FDA approves oral semaglutide, first oral GLP-1 receptor agonist for diabetes.

The FDA on Friday approved oral semaglutide, the first noninjectable GLP-1 receptor agonist for the treatment of type 2 diabetes, according to an agency press release.

The approval follows several large trials for oral semaglutide (Rybelsus, Novo Nordisk) that demonstrated the therapy was associated with superior HbA1c reductions vs. placebo (PIONEER 4), vs. the oral SGLT2 inhibitor empagliflozin (PIONEER 2; Jardiance, Boehringer Ingelheim) and vs. the oral DPP-IV inhibitor sitagliptin (PIONEER 3; Januvia, Merck). Oral semaglutide also provided significant weight loss at 52 weeks for participants with type 2 diabetes uncontrolled with metformin therapy.

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“Patients want effective treatment options for diabetes that are as minimally intrusive on their lives as possible, and the FDA welcomes the advancement of new therapeutic options that can make it easier for patients to control their condition,” Lisa Yanoff, MD, acting director of the division of metabolism and endocrinology products in the FDA’s Center for Drug Evaluation and Research, said in the release. “Before this approval, patients did not have an oral GLP-1 option to treat their type 2 diabetes, and now patients will have a new option for treating type 2 diabetes without injections.”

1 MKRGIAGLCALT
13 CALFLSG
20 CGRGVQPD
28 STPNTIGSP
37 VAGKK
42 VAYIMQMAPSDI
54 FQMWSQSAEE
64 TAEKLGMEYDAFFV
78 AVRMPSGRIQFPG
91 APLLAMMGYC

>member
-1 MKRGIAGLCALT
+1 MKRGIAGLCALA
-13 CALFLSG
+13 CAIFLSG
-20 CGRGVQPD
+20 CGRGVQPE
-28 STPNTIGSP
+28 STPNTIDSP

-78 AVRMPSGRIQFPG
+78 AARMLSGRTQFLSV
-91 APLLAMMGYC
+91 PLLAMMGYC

In PIONEER 2, participants assigned oral semaglutide experienced a greater reduction in HbA1c vs. empagliflozin at 26 weeks (treatment policy mean reduction, –1.3%; trial product mean reduction, –0.9%; P < .0001), with similar results at 52 weeks, according to findings reported at the American Diabetes Association Scientific Sessions in June. In PIONEER 4, At 26 weeks, researchers observed similar reductions in HbA1c in the semaglutide group vs. the liraglutide group for noninferiority of semaglutide to liraglutide.

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In the placebo-controlled studies, 69% of patients assigned to 7 mg oral semaglutide and 77% of patients assigned to 14 mg oral semaglutide decreased their HbA1c to 7% or lower at 26 weeks, compared with 31% of patients assigned placebo, according to the FDA.
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In a press release from Novo Nordisk announcing the approval, Vanita R. Aroda, MD, director of diabetes clinical research at Brigham and Women's Hospital in Boston and a PIONEER clinical trial investigator, said GLP-1 receptor agonists are effective medications for people with type 2 diabetes that have been underutilized. “The availability of an oral GLP-1 receptor agonist represents a significant development, and primary care providers, specialists and patients alike may now be more receptive to the use of a GLP-1 therapy to help them achieve their blood sugar goals,” Aroda said in the release.


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